The most pressing problem, other than a serious lack of sleep, was how to kill the 17 hours until my first official work dinner.

Coming up to investigate the gastronomic enterprises Maine Democrat Chellie Pingree is fostering on North Haven was always meant to be the crux of my assignment. The critic in me, however, could not pass up the opportunity to feast upon  — without completely spoiling my appetite — this personally uncharted territory.

I pressed Pingree for recommendations, but the savvy lawmaker kept things totally diplomatic. Full story

September 17, 2014

The Maine Attraction: Getting a Taste of the Chellie Pingree Experience

The Maine Attraction: Getting a Taste of the Chellie Pingree Experience

Boats sit moored in the harbor off North Haven, Maine, home of the Nebo Lodge owned by Pingree. (Bill Clark/CQ Roll Call)

ROCKLAND, Maine — Once aboard the boat that will speed us to North Haven, a Connecticut man opens up about his affinity for the Pine Tree State.

“It’s just waves and rocks and sky. It’s very relaxing after a year of work,” he said of his annual sojourn north.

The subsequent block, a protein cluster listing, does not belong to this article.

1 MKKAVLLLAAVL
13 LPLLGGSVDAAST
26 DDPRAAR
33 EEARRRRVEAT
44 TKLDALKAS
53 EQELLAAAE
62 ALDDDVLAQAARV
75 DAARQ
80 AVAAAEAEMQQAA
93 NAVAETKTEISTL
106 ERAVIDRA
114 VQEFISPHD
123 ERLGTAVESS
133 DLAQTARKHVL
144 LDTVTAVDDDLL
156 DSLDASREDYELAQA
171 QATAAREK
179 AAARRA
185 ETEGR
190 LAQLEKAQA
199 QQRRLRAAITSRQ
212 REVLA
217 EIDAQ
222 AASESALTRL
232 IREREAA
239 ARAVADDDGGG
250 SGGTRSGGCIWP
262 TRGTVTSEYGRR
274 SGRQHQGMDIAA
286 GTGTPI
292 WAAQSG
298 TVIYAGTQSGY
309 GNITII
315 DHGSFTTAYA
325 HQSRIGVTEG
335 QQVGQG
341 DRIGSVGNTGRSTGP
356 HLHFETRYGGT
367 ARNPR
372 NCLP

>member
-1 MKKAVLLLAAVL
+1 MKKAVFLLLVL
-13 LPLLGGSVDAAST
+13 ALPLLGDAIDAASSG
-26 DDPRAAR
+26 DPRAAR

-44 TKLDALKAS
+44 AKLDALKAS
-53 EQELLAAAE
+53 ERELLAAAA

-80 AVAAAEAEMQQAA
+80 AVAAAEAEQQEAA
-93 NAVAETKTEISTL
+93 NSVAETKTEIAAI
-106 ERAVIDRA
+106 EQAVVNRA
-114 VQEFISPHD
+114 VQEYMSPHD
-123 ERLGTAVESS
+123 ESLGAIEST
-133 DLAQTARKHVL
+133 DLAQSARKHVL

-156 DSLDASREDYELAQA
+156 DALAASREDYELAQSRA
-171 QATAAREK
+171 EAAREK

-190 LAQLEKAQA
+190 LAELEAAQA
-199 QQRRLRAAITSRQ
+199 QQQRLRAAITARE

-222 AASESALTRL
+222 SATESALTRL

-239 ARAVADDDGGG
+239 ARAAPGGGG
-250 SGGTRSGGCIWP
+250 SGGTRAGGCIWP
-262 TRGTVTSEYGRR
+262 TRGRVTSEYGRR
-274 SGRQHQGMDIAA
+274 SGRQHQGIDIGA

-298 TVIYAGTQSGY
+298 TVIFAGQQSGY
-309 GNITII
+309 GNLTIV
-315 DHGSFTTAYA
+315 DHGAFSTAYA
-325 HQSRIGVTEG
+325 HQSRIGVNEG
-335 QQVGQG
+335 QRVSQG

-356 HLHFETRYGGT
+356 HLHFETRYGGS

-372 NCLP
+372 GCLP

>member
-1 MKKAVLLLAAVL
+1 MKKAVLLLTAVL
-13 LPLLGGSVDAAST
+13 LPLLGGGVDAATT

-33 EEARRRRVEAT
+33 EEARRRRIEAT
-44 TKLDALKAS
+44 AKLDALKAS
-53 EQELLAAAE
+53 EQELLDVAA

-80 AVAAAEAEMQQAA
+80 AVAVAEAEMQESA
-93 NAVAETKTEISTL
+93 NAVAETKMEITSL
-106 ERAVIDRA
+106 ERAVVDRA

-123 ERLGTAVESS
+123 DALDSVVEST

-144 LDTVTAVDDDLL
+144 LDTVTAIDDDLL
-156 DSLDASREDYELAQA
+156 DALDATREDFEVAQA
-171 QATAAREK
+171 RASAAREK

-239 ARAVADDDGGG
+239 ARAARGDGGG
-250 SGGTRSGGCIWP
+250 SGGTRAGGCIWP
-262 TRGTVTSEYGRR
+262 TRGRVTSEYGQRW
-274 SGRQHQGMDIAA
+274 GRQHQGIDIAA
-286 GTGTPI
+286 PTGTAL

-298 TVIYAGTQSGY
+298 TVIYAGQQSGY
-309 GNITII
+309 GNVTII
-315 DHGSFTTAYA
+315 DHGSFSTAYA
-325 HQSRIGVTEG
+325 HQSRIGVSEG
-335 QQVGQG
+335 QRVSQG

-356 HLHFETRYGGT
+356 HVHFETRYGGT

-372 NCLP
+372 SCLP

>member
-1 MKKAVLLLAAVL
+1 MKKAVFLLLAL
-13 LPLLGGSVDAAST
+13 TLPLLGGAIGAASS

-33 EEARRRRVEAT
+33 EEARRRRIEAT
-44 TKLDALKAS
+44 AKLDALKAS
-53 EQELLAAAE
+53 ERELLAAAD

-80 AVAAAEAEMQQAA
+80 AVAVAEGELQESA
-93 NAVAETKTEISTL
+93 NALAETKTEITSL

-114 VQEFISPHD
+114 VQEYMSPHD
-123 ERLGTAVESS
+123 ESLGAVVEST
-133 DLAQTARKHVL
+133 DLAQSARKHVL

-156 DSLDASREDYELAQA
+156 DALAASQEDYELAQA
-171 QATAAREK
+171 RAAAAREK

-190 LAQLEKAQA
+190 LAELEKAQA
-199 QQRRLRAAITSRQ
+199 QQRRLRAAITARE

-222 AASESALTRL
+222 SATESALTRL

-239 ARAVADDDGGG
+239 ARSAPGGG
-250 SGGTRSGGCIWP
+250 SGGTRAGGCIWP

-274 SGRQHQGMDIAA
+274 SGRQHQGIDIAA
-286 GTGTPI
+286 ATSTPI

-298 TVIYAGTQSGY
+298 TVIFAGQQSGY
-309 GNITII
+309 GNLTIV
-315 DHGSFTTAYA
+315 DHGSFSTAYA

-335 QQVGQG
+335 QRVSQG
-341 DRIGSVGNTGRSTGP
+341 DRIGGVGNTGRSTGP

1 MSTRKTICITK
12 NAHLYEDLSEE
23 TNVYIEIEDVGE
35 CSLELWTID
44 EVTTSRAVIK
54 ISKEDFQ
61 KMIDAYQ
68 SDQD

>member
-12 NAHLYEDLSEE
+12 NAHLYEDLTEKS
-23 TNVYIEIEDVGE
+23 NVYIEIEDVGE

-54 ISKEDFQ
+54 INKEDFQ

A Camden, Maine, resident relates how he and his wife make their way across the white-capped expanse for dinner at least once each summer; he hopes to spend a night at Nebo Lodge sometime in order to take the full measure of the island.

The Maine Attraction: Getting a Taste of the Chellie Pingree ExperienceSo go the conversations aboard the Equinox, the privately owned boat tasked with moving mainlanders across the 12 miles of open water that separates Maine Democrat Chellie Pingree’s dining empire from the contiguous United States.

Equinox Captain John Morin calculates he’s transported some 2,200 people to North Haven over the course of this summer. And he loves to educate them about how their patronage benefits the community at large.

Full story